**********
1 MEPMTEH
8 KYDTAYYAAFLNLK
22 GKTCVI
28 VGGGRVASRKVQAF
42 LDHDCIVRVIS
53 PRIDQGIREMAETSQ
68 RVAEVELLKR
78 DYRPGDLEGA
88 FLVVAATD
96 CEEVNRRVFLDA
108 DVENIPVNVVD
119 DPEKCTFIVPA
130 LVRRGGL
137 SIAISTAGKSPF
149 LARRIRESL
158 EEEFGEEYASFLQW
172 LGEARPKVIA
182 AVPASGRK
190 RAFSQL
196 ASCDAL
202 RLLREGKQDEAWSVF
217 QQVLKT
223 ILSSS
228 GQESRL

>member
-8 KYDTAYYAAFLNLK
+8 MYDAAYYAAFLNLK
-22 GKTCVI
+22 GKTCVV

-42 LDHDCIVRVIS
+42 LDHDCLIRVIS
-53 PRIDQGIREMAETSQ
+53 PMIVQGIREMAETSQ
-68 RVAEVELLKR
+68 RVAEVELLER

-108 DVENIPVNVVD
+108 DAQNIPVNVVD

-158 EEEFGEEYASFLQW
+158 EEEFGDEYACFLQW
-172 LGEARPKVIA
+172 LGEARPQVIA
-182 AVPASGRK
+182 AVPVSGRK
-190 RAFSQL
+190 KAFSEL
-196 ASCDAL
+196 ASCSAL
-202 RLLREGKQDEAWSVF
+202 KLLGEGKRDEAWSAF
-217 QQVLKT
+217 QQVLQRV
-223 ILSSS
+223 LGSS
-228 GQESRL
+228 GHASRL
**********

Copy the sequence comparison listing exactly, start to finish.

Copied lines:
1 MEPMTEH
8 KYDTAYYAAFLNLK
22 GKTCVI
28 VGGGRVASRKVQAF
42 LDHDCIVRVIS
53 PRIDQGIREMAETSQ
68 RVAEVELLKR
78 DYRPGDLEGA
88 FLVVAATD
96 CEEVNRRVFLDA
108 DVENIPVNVVD
119 DPEKCTFIVPA
130 LVRRGGL
137 SIAISTAGKSPF
149 LARRIRESL
158 EEEFGEEYASFLQW
172 LGEARPKVIA
182 AVPASGRK
190 RAFSQL
196 ASCDAL
202 RLLREGKQDEAWSVF
217 QQVLKT
223 ILSSS
228 GQESRL

>member
-8 KYDTAYYAAFLNLK
+8 MYDAAYYAAFLNLK
-22 GKTCVI
+22 GKTCVV

-42 LDHDCIVRVIS
+42 LDHDCLIRVIS
-53 PRIDQGIREMAETSQ
+53 PMIVQGIREMAETSQ
-68 RVAEVELLKR
+68 RVAEVELLER

-108 DVENIPVNVVD
+108 DAQNIPVNVVD

-158 EEEFGEEYASFLQW
+158 EEEFGDEYACFLQW
-172 LGEARPKVIA
+172 LGEARPQVIA
-182 AVPASGRK
+182 AVPVSGRK
-190 RAFSQL
+190 KAFSEL
-196 ASCDAL
+196 ASCSAL
-202 RLLREGKQDEAWSVF
+202 KLLGEGKRDEAWSAF
-217 QQVLKT
+217 QQVLQRV
-223 ILSSS
+223 LGSS
-228 GQESRL
+228 GHASRL